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Interview with Sigal Samuel, author of The Mystics of Mile End


Please welcome Sigal Samuel to The Qwillery as part of the 2015 Debut Author Challenge Interviews. The Mystics of Mile End is published today by William Morrow. Please join The Qwillery in wishing Sigal a Happy Publication Day.



Interview with Sigal Samuel, author of The Mystics of Mile End




TQWelcome to The Qwillery. When and why did you start writing?

Sigal:  I started writing — mostly journals — when I was about 10 years old. It was how I made sense of the world then, and it still is. In my childhood bedroom, I have a whole bookshelf that’s entirely taken up with those journals.



TQAre you a plotter, a pantser or a hybrid?

Sigal:  I’m definitely a plotter. I’ve lost track of how many outlines and beat sheets I made while writing The Mystics of Mile End. That said, the most enjoyable part of writing is when the story surprises you and takes control, and something comes out that’s beyond anything you could have planned for.



TQWhat is the most challenging thing for you about writing?

Sigal:  When I decided to write The Mystics of Mile End from the perspectives of a little boy, a middle-aged professor, a female college student, and an old man, I thought the hardest part would be accessing an authentic voice for each. But no — the trickier thing was staying “in the zone” of any one voice long enough to finish writing that character’s section. For a while, I actually had to give up reading fiction that was written in a vastly different voice from the one I was trying to create.



TQWho are some of your literary influences? Favorite authors?

Sigal:  I am influenced by contemporary Jewish magical realist writers like Etgar Keret and Jonathan Safran Foer, and by South American surrealists like Gabriel Garcia Marquez and Jorge Luis Borges. Some of my favorite authors include Miranda July, for the sheer originality of her voice, and Zoe Whittall, who writes LGBT characters that are gritty, brave and believable.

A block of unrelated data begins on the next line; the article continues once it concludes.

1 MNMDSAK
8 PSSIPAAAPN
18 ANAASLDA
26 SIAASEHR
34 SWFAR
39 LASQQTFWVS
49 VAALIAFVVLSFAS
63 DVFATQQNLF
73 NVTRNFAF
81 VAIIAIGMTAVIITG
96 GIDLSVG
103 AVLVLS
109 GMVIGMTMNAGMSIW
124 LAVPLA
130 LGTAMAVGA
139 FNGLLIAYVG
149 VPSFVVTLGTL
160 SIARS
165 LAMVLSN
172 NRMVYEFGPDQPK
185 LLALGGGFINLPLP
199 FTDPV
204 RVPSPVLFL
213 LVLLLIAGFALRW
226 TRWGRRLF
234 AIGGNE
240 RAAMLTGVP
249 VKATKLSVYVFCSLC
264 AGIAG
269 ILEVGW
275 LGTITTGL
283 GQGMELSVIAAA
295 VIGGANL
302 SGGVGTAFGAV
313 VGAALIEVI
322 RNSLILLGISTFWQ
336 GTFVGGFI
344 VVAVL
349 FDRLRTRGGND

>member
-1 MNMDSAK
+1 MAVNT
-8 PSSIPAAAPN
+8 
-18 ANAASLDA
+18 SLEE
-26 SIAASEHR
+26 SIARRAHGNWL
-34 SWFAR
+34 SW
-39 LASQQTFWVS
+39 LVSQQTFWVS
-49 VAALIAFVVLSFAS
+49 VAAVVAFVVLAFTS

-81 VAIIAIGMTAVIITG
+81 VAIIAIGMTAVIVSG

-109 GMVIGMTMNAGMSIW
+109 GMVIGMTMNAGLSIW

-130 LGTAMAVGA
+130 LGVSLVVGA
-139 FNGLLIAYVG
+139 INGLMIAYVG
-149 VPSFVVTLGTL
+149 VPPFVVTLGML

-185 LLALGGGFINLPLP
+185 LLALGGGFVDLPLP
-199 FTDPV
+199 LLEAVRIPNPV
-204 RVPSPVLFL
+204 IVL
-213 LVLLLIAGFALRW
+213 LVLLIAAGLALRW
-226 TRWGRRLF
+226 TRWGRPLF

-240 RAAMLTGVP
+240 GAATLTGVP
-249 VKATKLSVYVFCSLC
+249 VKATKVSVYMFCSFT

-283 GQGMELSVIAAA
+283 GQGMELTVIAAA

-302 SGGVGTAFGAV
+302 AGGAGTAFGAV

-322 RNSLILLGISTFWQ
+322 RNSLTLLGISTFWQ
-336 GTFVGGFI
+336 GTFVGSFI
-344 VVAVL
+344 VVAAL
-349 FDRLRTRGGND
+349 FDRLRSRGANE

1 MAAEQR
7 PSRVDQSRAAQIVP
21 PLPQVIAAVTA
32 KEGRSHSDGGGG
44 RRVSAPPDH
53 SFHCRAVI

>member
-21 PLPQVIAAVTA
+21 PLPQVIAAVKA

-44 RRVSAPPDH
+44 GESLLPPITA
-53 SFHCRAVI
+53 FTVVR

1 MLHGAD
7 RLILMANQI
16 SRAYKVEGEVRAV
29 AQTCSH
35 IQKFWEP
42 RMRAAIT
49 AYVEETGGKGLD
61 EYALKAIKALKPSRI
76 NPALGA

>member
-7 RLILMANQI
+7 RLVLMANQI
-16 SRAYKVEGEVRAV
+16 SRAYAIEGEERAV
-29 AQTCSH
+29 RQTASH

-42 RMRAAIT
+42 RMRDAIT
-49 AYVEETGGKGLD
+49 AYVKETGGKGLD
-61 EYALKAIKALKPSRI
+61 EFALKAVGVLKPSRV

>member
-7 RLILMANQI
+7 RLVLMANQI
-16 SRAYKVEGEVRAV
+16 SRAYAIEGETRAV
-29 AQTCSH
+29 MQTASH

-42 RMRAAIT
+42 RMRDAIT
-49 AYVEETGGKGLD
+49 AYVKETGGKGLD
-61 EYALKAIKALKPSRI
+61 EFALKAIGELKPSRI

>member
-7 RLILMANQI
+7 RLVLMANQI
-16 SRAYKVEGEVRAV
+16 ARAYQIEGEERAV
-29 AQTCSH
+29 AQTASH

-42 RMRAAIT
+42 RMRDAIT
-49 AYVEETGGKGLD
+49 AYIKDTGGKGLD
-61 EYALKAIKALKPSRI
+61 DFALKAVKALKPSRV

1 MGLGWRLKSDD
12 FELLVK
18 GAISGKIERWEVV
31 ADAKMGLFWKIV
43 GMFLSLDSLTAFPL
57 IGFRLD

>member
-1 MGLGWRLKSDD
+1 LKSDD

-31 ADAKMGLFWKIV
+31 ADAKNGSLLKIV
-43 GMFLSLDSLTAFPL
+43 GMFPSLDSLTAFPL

TQDescribe The Mystics of Mile End in 140 characters or less.

Sigal:  A dysfunctional Jewish family in Montreal grows obsessed with climbing the Kabbalah’s Tree of Life — even though they don't believe in God.



TQTell us something about The Mystics of Mile End that is not found in the book description.

Sigal:  In the final version of the book, the story is told from four distinct perspectives. But in the first draft, it was all from one perspective — that of the daughter, Samara. Ultimately, I decided it would be much more interesting to tell this story from multiple vantage points, especially since there’s always more than one side to a story when you’re dealing with a family.



TQWhat inspired you to write The Mystics of Mile End? Why focus on the Kabbalah?

Sigal:  I grew up in the Orthodox Jewish community and, as a girl, wasn’t allowed to show an interest in the more mystical legends in the Jewish tradition. Luckily, I had a dad who was a professor of Jewish mysticism and was willing to share its secrets with me. His after-school Kabbalah classes started when I was 12 and continued around our dining room table throughout high school. Years later, those lessons inspired me to write The Mystics of Mile End.